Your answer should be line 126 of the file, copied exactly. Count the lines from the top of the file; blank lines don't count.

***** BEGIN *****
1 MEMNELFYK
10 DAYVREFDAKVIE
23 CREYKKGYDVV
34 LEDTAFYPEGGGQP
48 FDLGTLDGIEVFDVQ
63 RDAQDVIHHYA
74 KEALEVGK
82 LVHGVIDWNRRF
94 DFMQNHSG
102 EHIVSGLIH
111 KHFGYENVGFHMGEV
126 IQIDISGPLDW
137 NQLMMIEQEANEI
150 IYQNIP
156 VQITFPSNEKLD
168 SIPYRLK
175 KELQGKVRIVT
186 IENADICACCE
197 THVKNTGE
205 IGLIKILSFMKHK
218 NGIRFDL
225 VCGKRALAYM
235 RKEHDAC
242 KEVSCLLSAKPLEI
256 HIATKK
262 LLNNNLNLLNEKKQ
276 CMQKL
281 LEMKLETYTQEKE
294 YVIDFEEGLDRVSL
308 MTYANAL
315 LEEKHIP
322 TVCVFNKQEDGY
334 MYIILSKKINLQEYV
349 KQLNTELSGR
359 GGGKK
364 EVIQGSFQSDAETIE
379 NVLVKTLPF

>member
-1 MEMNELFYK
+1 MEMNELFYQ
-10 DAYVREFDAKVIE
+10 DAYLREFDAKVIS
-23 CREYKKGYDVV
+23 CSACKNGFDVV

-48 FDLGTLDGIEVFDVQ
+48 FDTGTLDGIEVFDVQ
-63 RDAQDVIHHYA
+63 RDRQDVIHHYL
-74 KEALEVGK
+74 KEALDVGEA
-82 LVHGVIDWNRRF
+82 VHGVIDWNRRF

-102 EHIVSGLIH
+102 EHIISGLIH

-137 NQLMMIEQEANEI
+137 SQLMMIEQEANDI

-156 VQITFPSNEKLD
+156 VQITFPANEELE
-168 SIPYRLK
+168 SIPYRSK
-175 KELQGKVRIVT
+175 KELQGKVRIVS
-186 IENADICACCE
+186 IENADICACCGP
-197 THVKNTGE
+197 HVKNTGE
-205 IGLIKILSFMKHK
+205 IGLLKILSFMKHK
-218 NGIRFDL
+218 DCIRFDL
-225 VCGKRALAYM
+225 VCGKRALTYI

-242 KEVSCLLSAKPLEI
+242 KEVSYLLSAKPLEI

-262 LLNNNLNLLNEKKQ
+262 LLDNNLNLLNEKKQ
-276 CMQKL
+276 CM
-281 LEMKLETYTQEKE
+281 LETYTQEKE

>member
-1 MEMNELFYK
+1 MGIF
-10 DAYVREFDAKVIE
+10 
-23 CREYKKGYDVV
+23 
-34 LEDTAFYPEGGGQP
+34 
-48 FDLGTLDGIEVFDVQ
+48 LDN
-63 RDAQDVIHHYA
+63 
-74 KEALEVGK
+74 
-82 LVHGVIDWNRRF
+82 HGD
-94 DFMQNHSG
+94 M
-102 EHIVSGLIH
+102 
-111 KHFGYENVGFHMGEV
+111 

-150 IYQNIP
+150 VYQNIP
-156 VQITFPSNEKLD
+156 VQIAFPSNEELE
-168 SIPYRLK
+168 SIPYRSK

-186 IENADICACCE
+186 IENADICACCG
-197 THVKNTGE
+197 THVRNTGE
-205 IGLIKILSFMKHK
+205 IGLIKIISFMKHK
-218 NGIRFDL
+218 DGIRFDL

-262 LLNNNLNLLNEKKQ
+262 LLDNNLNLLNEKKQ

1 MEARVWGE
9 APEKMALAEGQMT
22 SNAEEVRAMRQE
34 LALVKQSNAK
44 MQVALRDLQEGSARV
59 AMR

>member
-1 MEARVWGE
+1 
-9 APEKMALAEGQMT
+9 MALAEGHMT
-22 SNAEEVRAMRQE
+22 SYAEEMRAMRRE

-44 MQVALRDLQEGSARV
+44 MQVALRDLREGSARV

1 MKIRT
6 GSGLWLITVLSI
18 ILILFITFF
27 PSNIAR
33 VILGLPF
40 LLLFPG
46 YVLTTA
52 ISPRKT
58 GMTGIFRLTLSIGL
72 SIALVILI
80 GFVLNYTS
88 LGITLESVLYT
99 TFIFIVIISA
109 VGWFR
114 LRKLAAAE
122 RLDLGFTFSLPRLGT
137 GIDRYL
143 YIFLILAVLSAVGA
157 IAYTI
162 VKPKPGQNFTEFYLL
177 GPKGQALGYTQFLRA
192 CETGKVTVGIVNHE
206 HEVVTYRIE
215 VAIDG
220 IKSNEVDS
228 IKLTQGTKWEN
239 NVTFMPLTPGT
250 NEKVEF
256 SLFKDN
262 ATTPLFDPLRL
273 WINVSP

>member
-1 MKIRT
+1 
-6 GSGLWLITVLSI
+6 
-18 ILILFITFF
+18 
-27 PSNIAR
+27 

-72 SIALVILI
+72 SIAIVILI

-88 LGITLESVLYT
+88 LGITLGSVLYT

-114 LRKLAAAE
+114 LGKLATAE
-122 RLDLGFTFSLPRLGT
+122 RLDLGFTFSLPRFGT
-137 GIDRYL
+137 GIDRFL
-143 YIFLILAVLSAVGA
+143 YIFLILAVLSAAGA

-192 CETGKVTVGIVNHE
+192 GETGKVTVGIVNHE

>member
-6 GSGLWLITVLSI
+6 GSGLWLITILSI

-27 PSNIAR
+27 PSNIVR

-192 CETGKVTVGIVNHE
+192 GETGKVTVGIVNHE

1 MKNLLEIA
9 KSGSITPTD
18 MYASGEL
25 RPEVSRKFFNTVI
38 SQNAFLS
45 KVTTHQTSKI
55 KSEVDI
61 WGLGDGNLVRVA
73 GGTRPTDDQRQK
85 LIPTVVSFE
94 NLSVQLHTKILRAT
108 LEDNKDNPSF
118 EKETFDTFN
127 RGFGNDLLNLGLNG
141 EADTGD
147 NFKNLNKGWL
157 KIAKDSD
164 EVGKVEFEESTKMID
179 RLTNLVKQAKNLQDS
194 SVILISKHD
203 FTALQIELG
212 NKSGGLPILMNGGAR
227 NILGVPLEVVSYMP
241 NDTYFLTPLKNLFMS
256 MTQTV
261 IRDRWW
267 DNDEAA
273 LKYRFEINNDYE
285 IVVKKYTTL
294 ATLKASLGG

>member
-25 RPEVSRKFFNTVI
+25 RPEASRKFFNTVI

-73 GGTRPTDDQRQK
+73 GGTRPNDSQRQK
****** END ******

>member